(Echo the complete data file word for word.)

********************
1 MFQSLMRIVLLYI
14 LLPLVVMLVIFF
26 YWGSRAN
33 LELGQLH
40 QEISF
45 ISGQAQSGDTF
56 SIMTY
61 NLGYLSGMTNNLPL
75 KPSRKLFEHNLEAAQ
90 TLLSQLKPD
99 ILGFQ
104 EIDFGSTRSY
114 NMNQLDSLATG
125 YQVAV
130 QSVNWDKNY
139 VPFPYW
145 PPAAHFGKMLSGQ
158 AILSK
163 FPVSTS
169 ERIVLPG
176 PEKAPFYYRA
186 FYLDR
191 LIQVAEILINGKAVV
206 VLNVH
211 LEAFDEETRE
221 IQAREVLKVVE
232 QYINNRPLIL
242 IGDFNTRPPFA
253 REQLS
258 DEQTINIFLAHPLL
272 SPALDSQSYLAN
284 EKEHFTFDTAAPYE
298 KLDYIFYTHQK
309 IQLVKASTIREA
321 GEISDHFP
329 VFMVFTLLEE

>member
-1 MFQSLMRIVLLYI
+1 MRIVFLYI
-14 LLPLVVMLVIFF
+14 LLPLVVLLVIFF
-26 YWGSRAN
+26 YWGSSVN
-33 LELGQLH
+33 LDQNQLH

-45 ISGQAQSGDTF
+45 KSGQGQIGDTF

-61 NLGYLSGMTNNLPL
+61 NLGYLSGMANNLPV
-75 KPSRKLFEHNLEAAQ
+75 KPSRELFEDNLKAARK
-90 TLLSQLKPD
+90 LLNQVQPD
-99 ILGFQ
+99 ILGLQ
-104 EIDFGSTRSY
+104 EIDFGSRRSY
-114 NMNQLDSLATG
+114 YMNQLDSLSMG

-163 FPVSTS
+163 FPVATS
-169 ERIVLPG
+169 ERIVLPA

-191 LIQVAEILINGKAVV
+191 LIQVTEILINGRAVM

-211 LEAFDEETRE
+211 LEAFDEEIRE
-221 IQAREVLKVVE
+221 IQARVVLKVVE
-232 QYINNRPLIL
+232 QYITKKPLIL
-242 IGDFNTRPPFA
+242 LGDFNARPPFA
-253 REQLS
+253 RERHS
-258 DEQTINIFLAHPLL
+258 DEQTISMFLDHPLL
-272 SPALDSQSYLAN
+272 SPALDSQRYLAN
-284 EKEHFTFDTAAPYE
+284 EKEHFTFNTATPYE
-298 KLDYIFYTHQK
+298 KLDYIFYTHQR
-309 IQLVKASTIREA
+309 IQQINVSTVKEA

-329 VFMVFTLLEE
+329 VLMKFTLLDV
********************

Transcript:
1 MFQSLMRIVLLYI
14 LLPLVVMLVIFF
26 YWGSRAN
33 LELGQLH
40 QEISF
45 ISGQAQSGDTF
56 SIMTY
61 NLGYLSGMTNNLPL
75 KPSRKLFEHNLEAAQ
90 TLLSQLKPD
99 ILGFQ
104 EIDFGSTRSY
114 NMNQLDSLATG
125 YQVAV
130 QSVNWDKNY
139 VPFPYW
145 PPAAHFGKMLSGQ
158 AILSK
163 FPVSTS
169 ERIVLPG
176 PEKAPFYYRA
186 FYLDR
191 LIQVAEILINGKAVV
206 VLNVH
211 LEAFDEETRE
221 IQAREVLKVVE
232 QYINNRPLIL
242 IGDFNTRPPFA
253 REQLS
258 DEQTINIFLAHPLL
272 SPALDSQSYLAN
284 EKEHFTFDTAAPYE
298 KLDYIFYTHQK
309 IQLVKASTIREA
321 GEISDHFP
329 VFMVFTLLEE

>member
-1 MFQSLMRIVLLYI
+1 MRIVFLYI
-14 LLPLVVMLVIFF
+14 LLPLVVLLVIFF
-26 YWGSRAN
+26 YWGSSVN
-33 LELGQLH
+33 LDQNQLH

-45 ISGQAQSGDTF
+45 KSGQGQIGDTF

-61 NLGYLSGMTNNLPL
+61 NLGYLSGMANNLPV
-75 KPSRKLFEHNLEAAQ
+75 KPSRELFEDNLKAARK
-90 TLLSQLKPD
+90 LLNQVQPD
-99 ILGFQ
+99 ILGLQ
-104 EIDFGSTRSY
+104 EIDFGSRRSY
-114 NMNQLDSLATG
+114 YMNQLDSLSMG

-163 FPVSTS
+163 FPVATS
-169 ERIVLPG
+169 ERIVLPA

-191 LIQVAEILINGKAVV
+191 LIQVTEILINGRAVM

-211 LEAFDEETRE
+211 LEAFDEEIRE
-221 IQAREVLKVVE
+221 IQARVVLKVVE
-232 QYINNRPLIL
+232 QYITKKPLIL
-242 IGDFNTRPPFA
+242 LGDFNARPPFA
-253 REQLS
+253 RERHS
-258 DEQTINIFLAHPLL
+258 DEQTISMFLDHPLL
-272 SPALDSQSYLAN
+272 SPALDSQRYLAN
-284 EKEHFTFDTAAPYE
+284 EKEHFTFNTATPYE
-298 KLDYIFYTHQK
+298 KLDYIFYTHQR
-309 IQLVKASTIREA
+309 IQQINVSTVKEA

-329 VFMVFTLLEE
+329 VLMKFTLLDV